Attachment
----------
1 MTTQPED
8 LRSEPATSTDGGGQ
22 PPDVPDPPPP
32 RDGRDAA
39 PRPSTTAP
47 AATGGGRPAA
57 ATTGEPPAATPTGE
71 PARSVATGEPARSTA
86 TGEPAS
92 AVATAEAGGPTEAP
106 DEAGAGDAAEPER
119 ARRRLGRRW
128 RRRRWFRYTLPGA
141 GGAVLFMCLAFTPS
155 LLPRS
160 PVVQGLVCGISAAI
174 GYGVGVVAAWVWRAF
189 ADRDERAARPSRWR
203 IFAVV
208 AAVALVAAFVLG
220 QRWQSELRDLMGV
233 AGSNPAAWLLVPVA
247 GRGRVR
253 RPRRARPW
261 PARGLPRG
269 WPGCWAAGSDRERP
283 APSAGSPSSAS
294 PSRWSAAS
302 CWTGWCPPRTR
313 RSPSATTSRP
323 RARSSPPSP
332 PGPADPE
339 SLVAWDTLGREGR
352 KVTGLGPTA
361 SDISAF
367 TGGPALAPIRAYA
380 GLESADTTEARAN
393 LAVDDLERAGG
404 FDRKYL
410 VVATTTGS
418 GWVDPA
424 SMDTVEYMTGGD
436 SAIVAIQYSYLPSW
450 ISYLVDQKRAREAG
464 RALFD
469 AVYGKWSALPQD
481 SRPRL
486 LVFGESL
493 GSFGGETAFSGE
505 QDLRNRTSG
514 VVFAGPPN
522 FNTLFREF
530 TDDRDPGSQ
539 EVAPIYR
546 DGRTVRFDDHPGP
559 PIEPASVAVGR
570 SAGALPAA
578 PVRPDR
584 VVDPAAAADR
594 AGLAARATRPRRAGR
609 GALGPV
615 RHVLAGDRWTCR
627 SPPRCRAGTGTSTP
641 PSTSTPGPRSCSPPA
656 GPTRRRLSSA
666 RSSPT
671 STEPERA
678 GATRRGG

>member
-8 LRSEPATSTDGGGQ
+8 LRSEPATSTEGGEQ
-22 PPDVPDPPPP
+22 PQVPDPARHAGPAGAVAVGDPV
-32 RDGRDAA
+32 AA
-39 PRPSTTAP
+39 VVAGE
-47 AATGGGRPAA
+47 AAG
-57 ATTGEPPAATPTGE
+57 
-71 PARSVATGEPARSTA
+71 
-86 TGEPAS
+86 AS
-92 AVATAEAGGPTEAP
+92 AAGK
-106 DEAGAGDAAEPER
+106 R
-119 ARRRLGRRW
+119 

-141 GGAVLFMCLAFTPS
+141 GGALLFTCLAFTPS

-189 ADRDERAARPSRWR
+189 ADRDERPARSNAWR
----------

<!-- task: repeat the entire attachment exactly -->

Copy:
1 MTTQPED
8 LRSEPATSTDGGGQ
22 PPDVPDPPPP
32 RDGRDAA
39 PRPSTTAP
47 AATGGGRPAA
57 ATTGEPPAATPTGE
71 PARSVATGEPARSTA
86 TGEPAS
92 AVATAEAGGPTEAP
106 DEAGAGDAAEPER
119 ARRRLGRRW
128 RRRRWFRYTLPGA
141 GGAVLFMCLAFTPS
155 LLPRS
160 PVVQGLVCGISAAI
174 GYGVGVVAAWVWRAF
189 ADRDERAARPSRWR
203 IFAVV
208 AAVALVAAFVLG
220 QRWQSELRDLMGV
233 AGSNPAAWLLVPVA
247 GRGRVR
253 RPRRARPW
261 PARGLPRG
269 WPGCWAAGSDRERP
283 APSAGSPSSAS
294 PSRWSAAS
302 CWTGWCPPRTR
313 RSPSATTSRP
323 RARSSPPSP
332 PGPADPE
339 SLVAWDTLGREGR
352 KVTGLGPTA
361 SDISAF
367 TGGPALAPIRAYA
380 GLESADTTEARAN
393 LAVDDLERAGG
404 FDRKYL
410 VVATTTGS
418 GWVDPA
424 SMDTVEYMTGGD
436 SAIVAIQYSYLPSW
450 ISYLVDQKRAREAG
464 RALFD
469 AVYGKWSALPQD
481 SRPRL
486 LVFGESL
493 GSFGGETAFSGE
505 QDLRNRTSG
514 VVFAGPPN
522 FNTLFREF
530 TDDRDPGSQ
539 EVAPIYR
546 DGRTVRFDDHPGP
559 PIEPASVAVGR
570 SAGALPAA
578 PVRPDR
584 VVDPAAAADR
594 AGLAARATRPRRAGR
609 GALGPV
615 RHVLAGDRWTCR
627 SPPRCRAGTGTSTP
641 PSTSTPGPRSCSPPA
656 GPTRRRLSSA
666 RSSPT
671 STEPERA
678 GATRRGG

>member
-8 LRSEPATSTDGGGQ
+8 LRSEPATSTEGGEQ
-22 PPDVPDPPPP
+22 PQVPDPARHAGPAGAVAVGDPV
-32 RDGRDAA
+32 AA
-39 PRPSTTAP
+39 VVAGE
-47 AATGGGRPAA
+47 AAG
-57 ATTGEPPAATPTGE
+57 
-71 PARSVATGEPARSTA
+71 
-86 TGEPAS
+86 AS
-92 AVATAEAGGPTEAP
+92 AAGK
-106 DEAGAGDAAEPER
+106 R
-119 ARRRLGRRW
+119 

-141 GGAVLFMCLAFTPS
+141 GGALLFTCLAFTPS

-189 ADRDERAARPSRWR
+189 ADRDERPARSNAWR